I buy $500 a month even in retirement automatically out of my bank account, even while I am still complaining I wish I wasn't doing it. And I hope no one wants me to hold hands and chant the "dollar cost average " mantra. It works AGAINST you when the averages go in an upside down U shape.
I am going back to the tried and true successful traditional retiree portfolio. 1/3- in 8% CDs, 1/3 in my local electrical utility, and 1/3 Ma Bell..... Next thing you know someone is going to try and tell me there aren't any 8% CDs, and then tell me something crazier that Ma Bell isn't a monopoly anymore.....
Ok, off the useless rant, NW. I don't think in the manner you propose concerning other people. I am personally just a sore loser "lose aversion" type. I do like my preferreds though and actually bought a couple hundred shares of a beaten down new issue today. I wont complain on it as much though because I know I am still getting my 8.2% on it, even if it drops. Crazy, maybe but I can sleep that way better!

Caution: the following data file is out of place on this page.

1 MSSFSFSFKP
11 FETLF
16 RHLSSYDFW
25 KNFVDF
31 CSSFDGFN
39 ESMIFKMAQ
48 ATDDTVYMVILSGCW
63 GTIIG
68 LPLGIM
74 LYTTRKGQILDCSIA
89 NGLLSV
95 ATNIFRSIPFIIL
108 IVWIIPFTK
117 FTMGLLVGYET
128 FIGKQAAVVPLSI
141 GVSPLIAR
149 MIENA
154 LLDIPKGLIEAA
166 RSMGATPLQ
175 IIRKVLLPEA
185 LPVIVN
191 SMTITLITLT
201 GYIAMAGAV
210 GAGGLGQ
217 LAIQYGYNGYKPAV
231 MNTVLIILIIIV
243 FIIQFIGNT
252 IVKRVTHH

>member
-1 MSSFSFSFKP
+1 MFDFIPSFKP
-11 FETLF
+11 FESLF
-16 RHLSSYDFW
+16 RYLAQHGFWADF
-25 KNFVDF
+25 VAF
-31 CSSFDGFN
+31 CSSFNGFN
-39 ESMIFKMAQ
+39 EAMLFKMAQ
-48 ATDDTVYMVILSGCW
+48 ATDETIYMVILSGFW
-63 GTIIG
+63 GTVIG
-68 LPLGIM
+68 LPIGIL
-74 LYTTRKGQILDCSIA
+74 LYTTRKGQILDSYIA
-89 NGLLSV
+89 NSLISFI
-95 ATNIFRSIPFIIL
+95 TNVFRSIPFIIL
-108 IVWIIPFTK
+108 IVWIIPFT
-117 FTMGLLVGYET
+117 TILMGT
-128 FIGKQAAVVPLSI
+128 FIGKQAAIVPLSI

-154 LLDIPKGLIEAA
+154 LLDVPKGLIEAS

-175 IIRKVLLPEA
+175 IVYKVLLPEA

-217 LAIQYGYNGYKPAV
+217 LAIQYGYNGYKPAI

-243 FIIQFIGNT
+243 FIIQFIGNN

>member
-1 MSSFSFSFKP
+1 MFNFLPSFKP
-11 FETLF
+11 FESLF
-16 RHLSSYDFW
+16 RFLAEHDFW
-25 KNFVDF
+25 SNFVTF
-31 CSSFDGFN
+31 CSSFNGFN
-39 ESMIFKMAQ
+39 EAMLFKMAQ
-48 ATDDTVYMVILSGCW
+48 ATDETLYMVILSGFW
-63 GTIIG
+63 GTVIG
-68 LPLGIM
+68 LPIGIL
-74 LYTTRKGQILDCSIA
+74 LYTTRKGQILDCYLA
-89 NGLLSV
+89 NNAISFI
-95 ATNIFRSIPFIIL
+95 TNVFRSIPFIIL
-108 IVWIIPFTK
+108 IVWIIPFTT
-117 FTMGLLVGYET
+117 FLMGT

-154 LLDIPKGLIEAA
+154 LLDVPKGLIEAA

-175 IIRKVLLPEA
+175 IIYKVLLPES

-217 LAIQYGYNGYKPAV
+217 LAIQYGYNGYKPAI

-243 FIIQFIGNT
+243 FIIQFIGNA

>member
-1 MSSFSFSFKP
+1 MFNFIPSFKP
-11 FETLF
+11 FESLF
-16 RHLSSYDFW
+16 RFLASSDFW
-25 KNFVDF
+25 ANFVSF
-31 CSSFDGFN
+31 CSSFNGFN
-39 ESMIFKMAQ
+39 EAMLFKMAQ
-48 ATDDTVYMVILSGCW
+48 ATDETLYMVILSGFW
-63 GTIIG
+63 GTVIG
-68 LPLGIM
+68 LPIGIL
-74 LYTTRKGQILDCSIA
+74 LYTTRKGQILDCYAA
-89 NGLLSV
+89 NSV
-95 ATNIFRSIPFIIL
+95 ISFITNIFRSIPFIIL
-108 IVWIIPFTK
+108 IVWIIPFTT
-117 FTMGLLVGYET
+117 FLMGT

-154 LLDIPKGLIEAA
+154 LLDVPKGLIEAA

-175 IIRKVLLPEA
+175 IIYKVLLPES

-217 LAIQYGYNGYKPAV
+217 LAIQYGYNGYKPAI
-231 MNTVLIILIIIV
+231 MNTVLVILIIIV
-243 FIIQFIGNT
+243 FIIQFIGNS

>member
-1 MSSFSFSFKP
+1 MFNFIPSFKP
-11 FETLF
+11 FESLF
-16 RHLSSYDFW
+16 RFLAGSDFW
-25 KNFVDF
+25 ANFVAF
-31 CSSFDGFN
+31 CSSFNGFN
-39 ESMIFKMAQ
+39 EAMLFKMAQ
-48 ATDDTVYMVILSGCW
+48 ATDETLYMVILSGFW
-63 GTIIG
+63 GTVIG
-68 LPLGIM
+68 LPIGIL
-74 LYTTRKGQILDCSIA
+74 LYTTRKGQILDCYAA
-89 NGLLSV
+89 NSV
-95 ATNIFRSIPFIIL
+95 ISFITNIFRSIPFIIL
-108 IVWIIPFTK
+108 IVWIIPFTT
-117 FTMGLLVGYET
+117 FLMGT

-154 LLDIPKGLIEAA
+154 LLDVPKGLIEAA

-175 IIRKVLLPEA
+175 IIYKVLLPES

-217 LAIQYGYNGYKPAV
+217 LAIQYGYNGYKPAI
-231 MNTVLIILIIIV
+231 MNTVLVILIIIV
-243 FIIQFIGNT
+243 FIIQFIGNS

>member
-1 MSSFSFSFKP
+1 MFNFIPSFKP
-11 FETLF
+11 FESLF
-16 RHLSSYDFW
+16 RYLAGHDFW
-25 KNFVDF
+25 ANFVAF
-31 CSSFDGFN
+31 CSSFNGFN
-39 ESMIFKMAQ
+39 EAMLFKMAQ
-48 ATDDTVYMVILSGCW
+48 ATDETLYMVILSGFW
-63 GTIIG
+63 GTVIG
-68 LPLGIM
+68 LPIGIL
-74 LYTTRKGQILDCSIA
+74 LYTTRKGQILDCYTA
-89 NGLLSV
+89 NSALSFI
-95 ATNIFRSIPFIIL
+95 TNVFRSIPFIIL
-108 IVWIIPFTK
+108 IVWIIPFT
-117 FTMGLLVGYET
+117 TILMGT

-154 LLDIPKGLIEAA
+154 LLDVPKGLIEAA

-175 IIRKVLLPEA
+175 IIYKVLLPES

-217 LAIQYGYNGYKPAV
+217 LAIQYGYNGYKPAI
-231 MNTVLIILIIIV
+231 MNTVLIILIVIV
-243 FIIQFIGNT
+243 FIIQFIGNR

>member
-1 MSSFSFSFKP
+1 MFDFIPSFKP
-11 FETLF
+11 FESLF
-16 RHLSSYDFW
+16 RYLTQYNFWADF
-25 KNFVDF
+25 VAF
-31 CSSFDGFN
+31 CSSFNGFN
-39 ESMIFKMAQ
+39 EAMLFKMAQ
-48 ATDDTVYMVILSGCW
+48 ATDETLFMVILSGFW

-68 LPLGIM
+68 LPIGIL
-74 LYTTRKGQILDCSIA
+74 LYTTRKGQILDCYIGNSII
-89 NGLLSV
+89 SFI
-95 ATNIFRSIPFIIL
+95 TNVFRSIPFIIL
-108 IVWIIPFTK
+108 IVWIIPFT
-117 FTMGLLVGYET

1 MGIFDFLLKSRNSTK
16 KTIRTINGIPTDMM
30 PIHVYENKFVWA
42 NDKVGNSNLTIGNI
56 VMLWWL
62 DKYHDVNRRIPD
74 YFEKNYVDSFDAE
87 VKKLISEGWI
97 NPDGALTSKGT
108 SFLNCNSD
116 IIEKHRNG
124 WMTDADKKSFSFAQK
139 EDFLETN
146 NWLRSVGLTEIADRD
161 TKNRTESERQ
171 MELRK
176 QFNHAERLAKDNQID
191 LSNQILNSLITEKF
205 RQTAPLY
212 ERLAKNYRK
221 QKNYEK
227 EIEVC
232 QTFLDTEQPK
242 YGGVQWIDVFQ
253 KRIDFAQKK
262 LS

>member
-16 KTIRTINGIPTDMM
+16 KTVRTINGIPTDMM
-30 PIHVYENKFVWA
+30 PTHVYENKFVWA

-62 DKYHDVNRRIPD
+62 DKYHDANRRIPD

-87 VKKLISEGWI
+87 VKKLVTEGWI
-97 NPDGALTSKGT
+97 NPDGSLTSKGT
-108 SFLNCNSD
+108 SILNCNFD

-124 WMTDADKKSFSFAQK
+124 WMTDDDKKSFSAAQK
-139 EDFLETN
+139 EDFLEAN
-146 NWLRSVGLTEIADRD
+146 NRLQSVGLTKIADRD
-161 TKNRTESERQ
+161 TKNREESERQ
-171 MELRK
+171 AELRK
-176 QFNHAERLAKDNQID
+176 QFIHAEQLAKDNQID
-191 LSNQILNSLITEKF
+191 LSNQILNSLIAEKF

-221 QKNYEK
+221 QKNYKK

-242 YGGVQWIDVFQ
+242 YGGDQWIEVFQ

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Old 08-24-2015, 08:00 PM   #86
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If someone thinks badly of people who buy into a falling market, what does he think about people who buy when the market is going up and up?

How does one make money then? Buy high, sell higher? Buy high, never sell? Never buy, never sell?
Not sure if by quoting me you are addressing these questions to me? I think it's great that people have dry powder $$ and use it to buy into whatever market they want to, up, down. Or sideways. Same for when they sell. Far be it from me to think bad of someone else's strategy.
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Old 08-24-2015, 08:03 PM   #87
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I buy $500 a month even in retirement automatically out of my bank account, even while I am still complaining I wish I wasn't doing it...

I do like my preferreds though and actually bought a couple hundred shares of a beaten down new issue today. I wont complain on it as much though because I know I am still getting my 8.2% on it, even if it drops. Crazy, maybe but I can sleep that way better!